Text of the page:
In the case of the project I worked on, the biggest problem was a donor country with geostrategic goals. As a result, it was desperate that aid didn’t rock the political boat. The trouble was, productive political engagement was needed if the real problems we were meant to be helping with were ever going to be addressed.

Some of the staff were also – obviously – not fit for their roles. Yet as I said, most were good. But they were also time-pressured and called on to do too much. This meant nothing – including respectful relationships with local counterparts – got the attention it needed. Learning systems were threadbare too. As a result, problems got to hide in plain sight, while the project never became any wiser or better designed.

These aren’t very exciting woes. I couldn’t write an Op-Ed about them. But such is the complexity of aid and its faults. Seeing these faults for what they are is important. Because some aid is much better than the project I worked on. Sometimes it really helps. And that’s the change we should be pushing for.

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Disclosure

Terence Wood’s research on aid is undertaken with the support of The Bill & Melinda Gates Foundation. The views expressed here are those of the author only.

Terence Wood

Terence Wood is a Research Fellow at the Development Policy Centre. His research focuses on political governance in Western Melanesia, and Australian and New Zealand aid.

10 Comments

  • Terence, I’ve always found your work very insightful, and this is no different. However, I think we have advanced much further than government aid donors pursuing their own national interest when giving aid. Indeed, it is expected and increasingly necessary to advance national interests abroad to justify it to the weary domestic taxpayer. From my perspective, the politicalisation of aid that followed the merging of aid agencies into diplomatic agencies has had positive and negative impacts. While it is promising to see funds being directed more strategically, I fear that the sudden leap to institutional capacity building (and the associated right to imbed donors into foreign ministries) has outpaced or under-delivered in individual capacity building. The focus on economic growth must be accompanied by training and education initiatives, otherwise we truly are neocolonists perpetrating a cycle of dependency.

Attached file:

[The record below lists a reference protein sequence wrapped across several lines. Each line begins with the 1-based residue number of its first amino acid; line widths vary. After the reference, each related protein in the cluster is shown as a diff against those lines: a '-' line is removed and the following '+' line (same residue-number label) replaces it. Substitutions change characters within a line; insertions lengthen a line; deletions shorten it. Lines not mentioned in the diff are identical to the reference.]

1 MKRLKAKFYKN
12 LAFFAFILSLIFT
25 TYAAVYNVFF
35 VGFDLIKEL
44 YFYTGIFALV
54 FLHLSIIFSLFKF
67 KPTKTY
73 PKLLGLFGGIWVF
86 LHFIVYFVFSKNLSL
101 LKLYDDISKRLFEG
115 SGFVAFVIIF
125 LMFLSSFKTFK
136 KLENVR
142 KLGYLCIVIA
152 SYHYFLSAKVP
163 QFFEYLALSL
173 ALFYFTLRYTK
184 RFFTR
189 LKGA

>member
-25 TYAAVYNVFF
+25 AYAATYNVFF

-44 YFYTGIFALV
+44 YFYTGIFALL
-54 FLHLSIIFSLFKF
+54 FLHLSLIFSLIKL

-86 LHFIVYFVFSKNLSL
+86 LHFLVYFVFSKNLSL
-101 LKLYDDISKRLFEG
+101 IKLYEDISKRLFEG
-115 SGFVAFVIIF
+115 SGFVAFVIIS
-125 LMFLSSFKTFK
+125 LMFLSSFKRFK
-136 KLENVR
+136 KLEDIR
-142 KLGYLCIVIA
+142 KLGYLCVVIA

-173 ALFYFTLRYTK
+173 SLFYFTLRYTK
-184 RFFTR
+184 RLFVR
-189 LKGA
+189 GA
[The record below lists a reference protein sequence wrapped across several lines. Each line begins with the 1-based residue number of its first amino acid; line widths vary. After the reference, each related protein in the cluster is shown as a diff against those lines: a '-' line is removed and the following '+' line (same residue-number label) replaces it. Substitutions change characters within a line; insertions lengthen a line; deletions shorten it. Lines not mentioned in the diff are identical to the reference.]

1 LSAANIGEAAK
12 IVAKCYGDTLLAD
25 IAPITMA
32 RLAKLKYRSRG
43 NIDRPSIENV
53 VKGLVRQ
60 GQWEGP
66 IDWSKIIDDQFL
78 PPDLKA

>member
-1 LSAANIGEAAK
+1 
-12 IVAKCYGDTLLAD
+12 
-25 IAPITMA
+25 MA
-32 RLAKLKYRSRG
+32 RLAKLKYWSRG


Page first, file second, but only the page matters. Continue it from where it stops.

I appreciate your work.

    • Hi SH,

      Thank you for your kind comments, and cogent disagreement.

      All of your points make sense, but I disagree – respectfully – in a few areas.

      On donor national interest, there is considerable variation between donor countries in the ethos motivating their aid giving, as well as variation in individual donors over time. For this reason, alongside the consequences for developing countries, I think its always worth critiquing aid given in the national interest, and always worth pushing for a more humanitarian approach.

      When it comes to winning over taxpayers, our public opinion work from Australia and NZ has found most people seem to want aid given on ethical grounds or, at the very worst, for the sake of enlightened national interest (we should help other countries because it makes the world a safer place, type arguments).

      Being a political scientist, I’m an institutionalist. I also think institutions function the way they do because of incentives and norms, and major problems do not usually stem from low staff capacity. Having said that, I also think that aid actors may not easily be able to change incentives and norms in institutions in other countries. Given this, I appreciate that individual capacity building can, in certain instances, be useful and better than other available approaches, although we shouldn’t simply assume that problems stem from low individual capacity. Aid actors should look, listen and get to know a place, or an institution, before designing projects. My guess is that this is a view you and I probably share.

      As I said, these are respectfully held differences, and I also see the sense in much of what you say.